George Barraclough (1907-1981), a landholder from north of Licola, in the Victorian Great Divide, made a number of these spikes, as needed. As accounts were paid, receipts were pasted to the account, the account was impaled on the spike, and the spike was rehung on a nail on a wall stud. All transactions dealing with money were filed in this manner, as an orderly way of tracking items that were usually remotely ordered and delivered on the mail car.
George Barraclough used No8 in a number of creative ways, and his durable and untilitarion toasting forks are still in family use today.
After George died in 1981 the spikes with their accounts passed to his daughter Linda Barraclough, who archived the accounts and later made copies available for study. Those accounts form a record of the businesses of Heyfield for 1940s and 1950s.
This bill hook is of historical significance as a survivor of bush ingenuity and bush filing systems. Commercially made bill spikes were in common use in offices, where they usually consisted of a heavy metal base with an upright pointed piece of wire.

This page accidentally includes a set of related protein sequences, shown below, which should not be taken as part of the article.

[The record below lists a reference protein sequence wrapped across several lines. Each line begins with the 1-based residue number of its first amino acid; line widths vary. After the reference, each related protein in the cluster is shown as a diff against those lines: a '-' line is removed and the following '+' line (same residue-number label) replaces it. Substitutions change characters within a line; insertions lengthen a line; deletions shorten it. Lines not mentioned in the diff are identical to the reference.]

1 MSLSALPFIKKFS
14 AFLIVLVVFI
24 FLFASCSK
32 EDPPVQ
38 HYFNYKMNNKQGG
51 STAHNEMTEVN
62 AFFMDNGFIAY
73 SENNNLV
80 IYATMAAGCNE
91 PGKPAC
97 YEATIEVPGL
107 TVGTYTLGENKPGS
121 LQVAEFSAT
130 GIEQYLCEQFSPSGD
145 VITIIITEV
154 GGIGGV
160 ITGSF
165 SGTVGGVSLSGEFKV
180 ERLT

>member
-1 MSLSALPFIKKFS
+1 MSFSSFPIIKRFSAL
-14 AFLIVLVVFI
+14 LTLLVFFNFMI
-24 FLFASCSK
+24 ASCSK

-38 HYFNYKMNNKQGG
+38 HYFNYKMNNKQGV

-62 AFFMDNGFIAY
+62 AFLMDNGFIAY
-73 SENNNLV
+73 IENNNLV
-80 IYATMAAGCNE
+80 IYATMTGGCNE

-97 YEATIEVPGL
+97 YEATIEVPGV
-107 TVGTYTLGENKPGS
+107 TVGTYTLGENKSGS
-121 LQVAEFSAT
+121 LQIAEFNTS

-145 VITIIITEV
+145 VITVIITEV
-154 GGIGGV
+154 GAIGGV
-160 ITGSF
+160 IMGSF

Number 8 fencing wire was an important and readily accessible repair commodity for rural dwellers, and achieved iconic status as the most generic method of repair for cars broken down (resort to nearest fence) and was even used to hold houses together. Referring to "No 8 fencing wire" became a type of Australian shorthand for bush ingenuity.
It is no longer available, being replaced by 4mm high tensile wire.
This item is important both as an example of inventive use of No8 wire, and also as an example of the bush filing methods in use in the 1940s and 1950s.
No 8 fencing wire holds a similar position in New Zealand - see Wikipedia NZ at
A section of number 8 fencing wire twisted to form a bill spike. It has a rounded.base made from several twists of wire in a flat platform, with the remaining wire rising from the centre to form a stem that terminates in a hook with a sharpened point.
wire, bush ingenuity, barraclough, licola north